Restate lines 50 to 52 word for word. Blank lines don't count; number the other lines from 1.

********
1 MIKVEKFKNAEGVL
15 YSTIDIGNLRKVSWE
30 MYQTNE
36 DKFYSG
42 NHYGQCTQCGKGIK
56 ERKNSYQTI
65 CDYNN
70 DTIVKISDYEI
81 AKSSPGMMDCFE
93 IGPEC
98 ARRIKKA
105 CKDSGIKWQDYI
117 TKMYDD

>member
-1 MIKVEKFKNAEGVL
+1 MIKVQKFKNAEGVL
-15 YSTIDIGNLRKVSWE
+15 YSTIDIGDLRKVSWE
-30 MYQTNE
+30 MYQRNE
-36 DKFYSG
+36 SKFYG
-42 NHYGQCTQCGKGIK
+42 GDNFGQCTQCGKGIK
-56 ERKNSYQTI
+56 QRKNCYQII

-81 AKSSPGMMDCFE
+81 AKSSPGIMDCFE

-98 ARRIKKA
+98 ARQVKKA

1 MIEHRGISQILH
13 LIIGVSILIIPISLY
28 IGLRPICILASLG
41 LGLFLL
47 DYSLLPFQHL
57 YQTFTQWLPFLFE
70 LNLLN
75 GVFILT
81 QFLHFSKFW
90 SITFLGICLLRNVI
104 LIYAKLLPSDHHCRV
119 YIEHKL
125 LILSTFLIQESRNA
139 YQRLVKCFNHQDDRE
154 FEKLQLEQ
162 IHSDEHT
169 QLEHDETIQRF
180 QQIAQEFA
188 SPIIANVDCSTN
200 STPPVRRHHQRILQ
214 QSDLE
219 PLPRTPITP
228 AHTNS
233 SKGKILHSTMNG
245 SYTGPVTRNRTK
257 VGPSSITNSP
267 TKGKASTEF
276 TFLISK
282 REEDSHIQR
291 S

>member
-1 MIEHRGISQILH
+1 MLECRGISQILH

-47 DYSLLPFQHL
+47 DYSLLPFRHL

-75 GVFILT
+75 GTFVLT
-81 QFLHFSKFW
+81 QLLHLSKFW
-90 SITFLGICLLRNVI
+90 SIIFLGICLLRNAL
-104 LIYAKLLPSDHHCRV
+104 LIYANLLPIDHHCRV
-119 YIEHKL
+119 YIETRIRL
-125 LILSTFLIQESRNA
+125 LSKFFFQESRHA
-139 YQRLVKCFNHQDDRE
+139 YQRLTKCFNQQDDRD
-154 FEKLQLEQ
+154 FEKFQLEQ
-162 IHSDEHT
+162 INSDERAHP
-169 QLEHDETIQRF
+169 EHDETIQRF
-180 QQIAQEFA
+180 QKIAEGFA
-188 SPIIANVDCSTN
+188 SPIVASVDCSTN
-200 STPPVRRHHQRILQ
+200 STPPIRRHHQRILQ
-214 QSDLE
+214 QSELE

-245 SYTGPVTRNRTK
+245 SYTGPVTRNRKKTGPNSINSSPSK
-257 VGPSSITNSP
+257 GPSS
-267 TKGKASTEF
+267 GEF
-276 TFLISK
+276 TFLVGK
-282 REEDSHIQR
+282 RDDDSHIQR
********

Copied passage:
200 STPPVRRHHQRILQ
214 QSDLE
219 PLPRTPITP